Since 2021, the school bathroom policy has been based on passes. Two color-coded clipboards per classroom. In theory, it works great, but when the rules aren’t taken seriously, the system breaks down. I think that the policy works, but it does have flaws, and should be improved. I asked Dr. Brenda Clarke, our assistant principal, about how it began. “We had kids from the MAD Academy all the way in the front [of the school] and kids from the front hanging out in the back [of the school].” The concern is that students are missing educational time wandering the hallways. In an administrative meeting, the conundrum was brought up. “I just suggested that we color code the school into different sections.” Since then, she said, the Dean’s office has taken over the development and enforcement of the policy.
“The main purpose of it is to help the campus security team tell where the students are coming from,” said Dean of Students, Mr. Mendoza. Students need to stay in class “so they don’t miss out on instructional time,” and the bathroom passes have been the best solution to keep students from wandering the hallways during school hours. Despite there being “…no perfect system with hall passes…this is the best one that we have.” Mendoza commented that the security team finds students in the wrong sections “on a daily basis.”
The way bathroom passes are supposed to function is easy: Take the pass off the wall, sign your name, use the restroom, and come back. However, it’s not always that simple. Sometimes the clipboard is gone, there’s no pen, or worst of all, the pass is wet or greasy. “[They’re just] as sanitary as the student who uses the bathroom,” said Mr. Dodson. Though the cleanliness of the passes is mostly up to students, the passes are also designed in a way that makes cleaning difficult. The system isn’t explained well enough to students or teachers, either. Here are a few suggestions to improve it:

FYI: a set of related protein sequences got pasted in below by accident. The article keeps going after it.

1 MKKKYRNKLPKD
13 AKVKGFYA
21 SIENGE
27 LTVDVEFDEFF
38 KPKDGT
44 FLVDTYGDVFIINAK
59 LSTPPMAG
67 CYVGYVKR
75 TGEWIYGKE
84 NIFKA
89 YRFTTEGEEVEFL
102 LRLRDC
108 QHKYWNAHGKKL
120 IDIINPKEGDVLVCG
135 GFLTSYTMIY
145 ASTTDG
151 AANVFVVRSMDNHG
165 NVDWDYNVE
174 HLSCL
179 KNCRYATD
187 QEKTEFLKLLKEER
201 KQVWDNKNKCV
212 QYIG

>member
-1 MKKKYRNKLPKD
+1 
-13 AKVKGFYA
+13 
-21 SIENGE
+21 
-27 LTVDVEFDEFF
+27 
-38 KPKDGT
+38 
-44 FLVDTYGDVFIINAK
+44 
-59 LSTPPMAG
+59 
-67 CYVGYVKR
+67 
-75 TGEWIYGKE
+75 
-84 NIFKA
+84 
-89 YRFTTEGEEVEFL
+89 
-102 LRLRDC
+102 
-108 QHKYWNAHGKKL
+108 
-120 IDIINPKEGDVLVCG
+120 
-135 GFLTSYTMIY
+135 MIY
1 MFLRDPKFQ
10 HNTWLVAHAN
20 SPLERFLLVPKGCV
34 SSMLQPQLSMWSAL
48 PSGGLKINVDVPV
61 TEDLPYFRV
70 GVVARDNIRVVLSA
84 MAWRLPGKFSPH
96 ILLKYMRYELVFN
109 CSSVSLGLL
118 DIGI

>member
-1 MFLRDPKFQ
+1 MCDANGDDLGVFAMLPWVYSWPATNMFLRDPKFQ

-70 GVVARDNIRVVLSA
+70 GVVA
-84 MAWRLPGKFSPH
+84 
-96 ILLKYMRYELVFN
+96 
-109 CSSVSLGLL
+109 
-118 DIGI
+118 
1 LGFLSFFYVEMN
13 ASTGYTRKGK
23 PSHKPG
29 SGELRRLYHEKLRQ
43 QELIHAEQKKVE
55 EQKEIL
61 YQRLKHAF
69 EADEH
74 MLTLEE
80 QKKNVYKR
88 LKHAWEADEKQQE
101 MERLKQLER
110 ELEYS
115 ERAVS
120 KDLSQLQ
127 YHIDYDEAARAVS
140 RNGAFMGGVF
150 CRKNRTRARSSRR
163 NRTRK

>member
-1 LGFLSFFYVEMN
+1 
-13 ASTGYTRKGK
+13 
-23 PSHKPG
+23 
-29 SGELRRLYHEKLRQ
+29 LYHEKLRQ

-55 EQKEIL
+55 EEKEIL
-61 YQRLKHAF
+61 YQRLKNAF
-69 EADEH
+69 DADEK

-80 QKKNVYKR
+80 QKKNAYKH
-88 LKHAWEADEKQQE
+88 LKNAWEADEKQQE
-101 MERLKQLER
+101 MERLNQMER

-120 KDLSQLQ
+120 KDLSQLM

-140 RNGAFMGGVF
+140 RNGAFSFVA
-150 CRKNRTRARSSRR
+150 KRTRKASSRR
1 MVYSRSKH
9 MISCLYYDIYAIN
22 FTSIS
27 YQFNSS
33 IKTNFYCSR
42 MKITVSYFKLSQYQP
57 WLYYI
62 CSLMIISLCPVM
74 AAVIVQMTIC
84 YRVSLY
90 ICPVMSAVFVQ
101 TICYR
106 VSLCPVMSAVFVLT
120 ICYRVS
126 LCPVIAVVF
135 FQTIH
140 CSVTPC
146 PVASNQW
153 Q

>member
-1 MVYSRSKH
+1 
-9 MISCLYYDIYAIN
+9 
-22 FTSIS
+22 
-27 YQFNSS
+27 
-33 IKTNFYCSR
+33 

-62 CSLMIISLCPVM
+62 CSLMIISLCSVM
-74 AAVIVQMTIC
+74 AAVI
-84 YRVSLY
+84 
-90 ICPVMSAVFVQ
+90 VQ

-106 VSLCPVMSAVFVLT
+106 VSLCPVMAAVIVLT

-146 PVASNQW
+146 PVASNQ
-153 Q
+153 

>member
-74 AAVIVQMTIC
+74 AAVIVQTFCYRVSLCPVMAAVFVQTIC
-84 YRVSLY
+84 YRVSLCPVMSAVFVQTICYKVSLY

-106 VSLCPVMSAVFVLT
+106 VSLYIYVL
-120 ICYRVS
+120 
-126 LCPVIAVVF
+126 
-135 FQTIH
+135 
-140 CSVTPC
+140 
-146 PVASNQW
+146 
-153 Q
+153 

A colored lanyard like those used at Dos Pueblos could be used instead of the clipboards, but those may be more difficult for campus security to see. Instead of keeping the log of who went to the bathroom and when on the clipboard, it can be kept on a normal sheet of paper next to the passes. That way, students won’t take the sheet into the restroom. Lastly, instead of having two passes per classroom, base the amount on class size.
The administrators should introduce and explain the new policy in the theater every year, so the message can be given to a majority of the school at once. Most people don’t seem to pay attention to the morning announcements anymore, so the theater would work much better. Of course, this is just a suggestion for an improved system; coating hundreds of pieces of paper in resin isn’t cheap. The pass system as it stands is well organized, but counts too much on student support. All parties are doing their best to create a good and functional system. As Clarke put it, “We definitely don’t want anyone to feel uncomfortable about the situation, or that they can’t access a restroom when they need it.”